MOSCA — Alligator wrestling is not a thinking man’s sport, says Drew Nelson.
We are at the Colorado Gators Reptile Park and two creatures are smiling: Drew the All-Star Alligator Wrestling Instructor, and the alligator. The one not smiling is me, the one astride an alligator that measured 27-miles long and weighed more than a cement mixer in a real bad mood.
That man is not a thinking man, at least not at the moment.
The thing about this alligator is that in this pond he has 80 buddies. I am not exaggerating. Drew, the Alligator All-Star told us this and he never exaggerates.
He told us this as we were in the final phase of our alligator adventure, which meant walking into a pond with lots of gator scum on the bottom. It has lots of alligator scum on the bottom because it has about 80 alligators in it.
To do this you have to sign all kinds of forms that refer early and often to death and dismemberment. But after you do get to hang with the gators, and they give you a Certificate of Insanity … like you’d need a piece of paper to point this out.
Actually, they teach you to handle alligators, not wrestle them, because you’d finish a distant second in that wrestling match and end your life as a Darwin Award.
As we were beginning our alligator adventure, Drew pointed out that a pit bull bites down with about 400 pounds of pressure. An alligator bites down with about 4,000 pounds of pressure, and we were about to go bother them just to see what would happen.
It can be dangerous, but so is love and driving at well above the posted speed limit. Jay “Gator Jay” Young. Gator Jay runs the Colorado Gators Reptile Park.
And you’re not wrestling gators as much as you’re helping Drew and Gator Jay check their gators. Not wrestling is a wise choice on your part because an adult male gator can grow to 12-feet-long and 900 pounds — more than your Subaru when it’s empty — which your head most certainly is, and this fact occurs to you as you walk into 80 Gator Pond.
But I digress.
Your mission — and you’ve paid money to accept it — is to grab gators by the tail and pull gators out of the water, so Drew and Jay can check on their general health and well being. Yours is not entirely irrelevant, but you volunteered to be here.
You grab gators by the tail because there are teeth in the other end, Drew patiently explains.
Big tank, small gators
You start small, in a big blue tank with small gators — about three feet long. You step into the tank and while a gator hisses at you, you grab it by the back of the head and yank it out of the water. You must never forget to grab the tail, because if you forget to grab the tail it’ll slap you harder than that girl in college you tried to talk into … well, never mind what you tried to talk her into because it wasn’t as cool as gator rasslin’.
Flush with pride and accomplishment, you and your comrades troop to a pen with a couple dozen six and seven-footers.
Under Drew’s watchful eye, you pick a gator that you hope is in a coma. Alas, it is not.
You grab the tail and as it thrashes about and reminds you that just moments ago it was sunning itself and not bothering you, you pull it backward out of the water. Being careful to keep your fingers and other appendages out of the immediate vicinity of those aforementioned teeth, you jump on top of your gator, push down its head, pull up its snout and sit on it.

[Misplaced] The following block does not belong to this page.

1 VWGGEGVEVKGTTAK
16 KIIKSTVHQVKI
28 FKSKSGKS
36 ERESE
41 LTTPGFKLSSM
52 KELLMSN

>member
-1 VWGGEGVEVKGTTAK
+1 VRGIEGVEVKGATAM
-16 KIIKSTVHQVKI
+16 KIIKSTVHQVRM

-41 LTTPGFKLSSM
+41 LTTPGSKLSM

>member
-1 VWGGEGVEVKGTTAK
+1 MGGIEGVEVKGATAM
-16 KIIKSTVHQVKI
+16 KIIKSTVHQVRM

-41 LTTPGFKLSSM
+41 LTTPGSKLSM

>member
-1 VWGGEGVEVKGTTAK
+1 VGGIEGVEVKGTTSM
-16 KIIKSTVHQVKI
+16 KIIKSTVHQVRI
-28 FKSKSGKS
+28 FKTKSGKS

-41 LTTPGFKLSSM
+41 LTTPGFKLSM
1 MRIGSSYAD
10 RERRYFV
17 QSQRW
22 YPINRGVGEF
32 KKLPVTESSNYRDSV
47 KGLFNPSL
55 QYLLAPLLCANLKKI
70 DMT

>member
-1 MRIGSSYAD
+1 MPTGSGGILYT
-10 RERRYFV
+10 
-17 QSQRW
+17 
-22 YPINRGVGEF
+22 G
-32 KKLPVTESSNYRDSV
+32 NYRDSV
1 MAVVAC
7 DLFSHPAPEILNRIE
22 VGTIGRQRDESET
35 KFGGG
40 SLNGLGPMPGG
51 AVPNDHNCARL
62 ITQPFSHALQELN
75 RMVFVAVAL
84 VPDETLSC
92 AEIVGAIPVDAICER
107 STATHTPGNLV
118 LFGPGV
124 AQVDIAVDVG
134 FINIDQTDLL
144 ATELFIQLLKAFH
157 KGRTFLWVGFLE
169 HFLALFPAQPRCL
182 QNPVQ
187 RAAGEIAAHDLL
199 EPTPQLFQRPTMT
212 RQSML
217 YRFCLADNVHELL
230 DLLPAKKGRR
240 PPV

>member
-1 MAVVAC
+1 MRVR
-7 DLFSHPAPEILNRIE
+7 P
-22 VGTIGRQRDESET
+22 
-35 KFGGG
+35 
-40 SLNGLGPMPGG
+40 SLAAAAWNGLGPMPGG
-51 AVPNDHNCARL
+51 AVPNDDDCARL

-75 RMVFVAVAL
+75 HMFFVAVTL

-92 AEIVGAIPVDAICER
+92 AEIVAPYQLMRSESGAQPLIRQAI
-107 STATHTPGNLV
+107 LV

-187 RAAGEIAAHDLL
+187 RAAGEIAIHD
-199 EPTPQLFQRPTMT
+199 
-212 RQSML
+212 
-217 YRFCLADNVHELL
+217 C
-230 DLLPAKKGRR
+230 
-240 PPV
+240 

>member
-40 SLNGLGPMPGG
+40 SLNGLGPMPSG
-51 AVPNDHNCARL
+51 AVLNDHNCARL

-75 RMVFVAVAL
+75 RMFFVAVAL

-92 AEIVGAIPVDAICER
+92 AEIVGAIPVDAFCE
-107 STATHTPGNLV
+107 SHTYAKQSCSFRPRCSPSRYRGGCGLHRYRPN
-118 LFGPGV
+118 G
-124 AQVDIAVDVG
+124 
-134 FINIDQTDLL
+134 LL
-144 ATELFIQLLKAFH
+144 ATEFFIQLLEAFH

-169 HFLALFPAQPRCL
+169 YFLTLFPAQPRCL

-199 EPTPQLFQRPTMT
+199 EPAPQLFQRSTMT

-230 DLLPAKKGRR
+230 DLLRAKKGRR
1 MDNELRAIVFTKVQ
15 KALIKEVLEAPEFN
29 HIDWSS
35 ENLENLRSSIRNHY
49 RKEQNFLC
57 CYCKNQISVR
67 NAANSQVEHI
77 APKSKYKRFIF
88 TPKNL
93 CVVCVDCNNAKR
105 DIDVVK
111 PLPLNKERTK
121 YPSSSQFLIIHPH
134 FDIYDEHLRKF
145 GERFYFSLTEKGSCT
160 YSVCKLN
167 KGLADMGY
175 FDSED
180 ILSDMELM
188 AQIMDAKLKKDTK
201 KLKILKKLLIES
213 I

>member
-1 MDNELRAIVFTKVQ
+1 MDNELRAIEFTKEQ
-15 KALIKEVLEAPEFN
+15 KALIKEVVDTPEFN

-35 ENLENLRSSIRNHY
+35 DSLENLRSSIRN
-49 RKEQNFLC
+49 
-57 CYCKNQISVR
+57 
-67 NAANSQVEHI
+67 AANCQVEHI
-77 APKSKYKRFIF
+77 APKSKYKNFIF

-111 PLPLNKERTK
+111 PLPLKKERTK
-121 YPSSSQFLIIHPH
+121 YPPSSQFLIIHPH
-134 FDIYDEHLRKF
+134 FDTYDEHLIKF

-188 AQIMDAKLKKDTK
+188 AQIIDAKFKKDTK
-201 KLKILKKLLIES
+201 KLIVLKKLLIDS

Drew, Jay and in this case Zack and the lovely Storm (yes that’s really her name, and yes, she’s really lovely), check your gator for wounds.
If they find some — and they always find some because gators do the kinds of mean things to each other that junior high girls only dream about — then they rub Neosporin on them. Unless they run out, which they did as I was sitting on my first gator. They informed me that they’d have to dash off to the supply cabinet to get some more.
“That’s fine,” I called back to them while sitting on my gator, which was the color of a nuclear submarine and weighed about as much. “Take all the time you need. We’re fine here.”
And that leads us to gator riding and gator grabbing.
From there, Drew led us into 80 Gator Pond. On one side of 80 Gator Pond is a small island. On the small island is a giant sign surrounded by 80 gators. The sign says, “Complaint Department. Sign the form here,” with an arrow that’s probably pointing at a gator, because there are gators everywhere. It’s a target rich environment.
Drew loves gators, so he jumped into the murky water to grab one and hug it. However, like some dates we’ve all had, gators are reptiles and don’t want to be hugged. In fact, they sometimes eat their young, a practice with which all parents occasionally agree.
And here’s where you actually find yourself talking to God, trying to make a deal. You say, “Dear God, please don’t let anything bad happen to me.”
God replies, “I gave you the ability to choose. You chose to walk into 80 Gator Pond, and you’re asking me to protect you?!” God, as always, has a point.
In 80 Gator Pond, the gators run between eight and 12 feet, but look bigger up close. And far away. And you’re at the bottom of the food chain.
You will now walk into 80 Gator Pond, pull an adult gator up out of its natural habitat by its head — the end with the teeth — pose for a picture and return it to the wild.
This you do, because sometimes it’s fun to intentionally walk in harm’s way. And this is almost as much fun as you can have with your alligator boots on.
Search for intelligent life
Heading back up the San Luis Valley you pass Hooper, Colorado, where you’ll find the world’s only UFO viewing tower. If you’re lucky, then you’ll find space aliens looking for intelligent life on this planet. Try to stand next to someone intelligent, because you just climbed out of 80 Gator Pond.
Staff Writer Randy Wyrick can be reached at 970-748-2935 or firstname.lastname@example.org.